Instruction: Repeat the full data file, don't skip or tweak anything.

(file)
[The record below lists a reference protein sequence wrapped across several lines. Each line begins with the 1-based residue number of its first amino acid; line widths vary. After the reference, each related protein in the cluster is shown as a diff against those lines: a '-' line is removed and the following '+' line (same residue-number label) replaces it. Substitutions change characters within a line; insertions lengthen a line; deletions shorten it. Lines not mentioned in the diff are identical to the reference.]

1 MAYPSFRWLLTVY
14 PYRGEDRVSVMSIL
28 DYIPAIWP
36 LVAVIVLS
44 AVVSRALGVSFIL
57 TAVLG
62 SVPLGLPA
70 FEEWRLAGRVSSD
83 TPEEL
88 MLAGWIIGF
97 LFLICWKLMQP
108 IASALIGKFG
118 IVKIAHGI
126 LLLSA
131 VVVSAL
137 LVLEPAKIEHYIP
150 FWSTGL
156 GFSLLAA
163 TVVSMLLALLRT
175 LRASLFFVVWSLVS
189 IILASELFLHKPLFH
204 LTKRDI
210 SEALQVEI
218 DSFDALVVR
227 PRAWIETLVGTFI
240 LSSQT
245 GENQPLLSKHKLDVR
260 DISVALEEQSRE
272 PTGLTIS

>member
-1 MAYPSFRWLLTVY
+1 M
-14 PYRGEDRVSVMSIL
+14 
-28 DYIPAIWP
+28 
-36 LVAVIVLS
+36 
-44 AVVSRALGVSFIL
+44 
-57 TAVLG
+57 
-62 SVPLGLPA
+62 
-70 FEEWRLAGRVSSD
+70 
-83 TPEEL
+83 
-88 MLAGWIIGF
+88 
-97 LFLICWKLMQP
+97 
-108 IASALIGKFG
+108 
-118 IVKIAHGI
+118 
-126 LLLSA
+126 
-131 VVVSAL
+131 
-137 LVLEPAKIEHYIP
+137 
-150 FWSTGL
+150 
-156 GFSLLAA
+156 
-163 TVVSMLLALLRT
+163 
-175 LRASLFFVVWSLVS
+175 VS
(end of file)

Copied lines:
[The record below lists a reference protein sequence wrapped across several lines. Each line begins with the 1-based residue number of its first amino acid; line widths vary. After the reference, each related protein in the cluster is shown as a diff against those lines: a '-' line is removed and the following '+' line (same residue-number label) replaces it. Substitutions change characters within a line; insertions lengthen a line; deletions shorten it. Lines not mentioned in the diff are identical to the reference.]

1 MAYPSFRWLLTVY
14 PYRGEDRVSVMSIL
28 DYIPAIWP
36 LVAVIVLS
44 AVVSRALGVSFIL
57 TAVLG
62 SVPLGLPA
70 FEEWRLAGRVSSD
83 TPEEL
88 MLAGWIIGF
97 LFLICWKLMQP
108 IASALIGKFG
118 IVKIAHGI
126 LLLSA
131 VVVSAL
137 LVLEPAKIEHYIP
150 FWSTGL
156 GFSLLAA
163 TVVSMLLALLRT
175 LRASLFFVVWSLVS
189 IILASELFLHKPLFH
204 LTKRDI
210 SEALQVEI
218 DSFDALVVR
227 PRAWIETLVGTFI
240 LSSQT
245 GENQPLLSKHKLDVR
260 DISVALEEQSRE
272 PTGLTIS

>member
-1 MAYPSFRWLLTVY
+1 M
-14 PYRGEDRVSVMSIL
+14 
-28 DYIPAIWP
+28 
-36 LVAVIVLS
+36 
-44 AVVSRALGVSFIL
+44 
-57 TAVLG
+57 
-62 SVPLGLPA
+62 
-70 FEEWRLAGRVSSD
+70 
-83 TPEEL
+83 
-88 MLAGWIIGF
+88 
-97 LFLICWKLMQP
+97 
-108 IASALIGKFG
+108 
-118 IVKIAHGI
+118 
-126 LLLSA
+126 
-131 VVVSAL
+131 
-137 LVLEPAKIEHYIP
+137 
-150 FWSTGL
+150 
-156 GFSLLAA
+156 
-163 TVVSMLLALLRT
+163 
-175 LRASLFFVVWSLVS
+175 VS